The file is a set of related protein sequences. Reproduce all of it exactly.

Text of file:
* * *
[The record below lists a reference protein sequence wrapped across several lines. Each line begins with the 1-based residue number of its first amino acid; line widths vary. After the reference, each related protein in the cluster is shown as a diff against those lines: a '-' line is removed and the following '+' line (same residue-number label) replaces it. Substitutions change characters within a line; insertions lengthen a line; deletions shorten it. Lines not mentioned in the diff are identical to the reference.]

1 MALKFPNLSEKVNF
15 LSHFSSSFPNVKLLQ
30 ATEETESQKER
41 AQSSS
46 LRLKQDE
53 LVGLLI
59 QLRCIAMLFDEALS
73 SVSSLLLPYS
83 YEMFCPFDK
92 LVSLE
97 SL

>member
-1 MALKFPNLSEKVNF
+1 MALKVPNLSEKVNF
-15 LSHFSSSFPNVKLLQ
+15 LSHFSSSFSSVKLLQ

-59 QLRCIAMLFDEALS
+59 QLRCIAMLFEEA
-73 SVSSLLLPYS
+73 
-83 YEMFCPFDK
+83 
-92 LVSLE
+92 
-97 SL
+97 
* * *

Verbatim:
[The record below lists a reference protein sequence wrapped across several lines. Each line begins with the 1-based residue number of its first amino acid; line widths vary. After the reference, each related protein in the cluster is shown as a diff against those lines: a '-' line is removed and the following '+' line (same residue-number label) replaces it. Substitutions change characters within a line; insertions lengthen a line; deletions shorten it. Lines not mentioned in the diff are identical to the reference.]

1 MALKFPNLSEKVNF
15 LSHFSSSFPNVKLLQ
30 ATEETESQKER
41 AQSSS
46 LRLKQDE
53 LVGLLI
59 QLRCIAMLFDEALS
73 SVSSLLLPYS
83 YEMFCPFDK
92 LVSLE
97 SL

>member
-1 MALKFPNLSEKVNF
+1 MALKVPNLSEKVNF
-15 LSHFSSSFPNVKLLQ
+15 LSHFSSSFSSVKLLQ

-59 QLRCIAMLFDEALS
+59 QLRCIAMLFEEA
-73 SVSSLLLPYS
+73 
-83 YEMFCPFDK
+83 
-92 LVSLE
+92 
-97 SL
+97 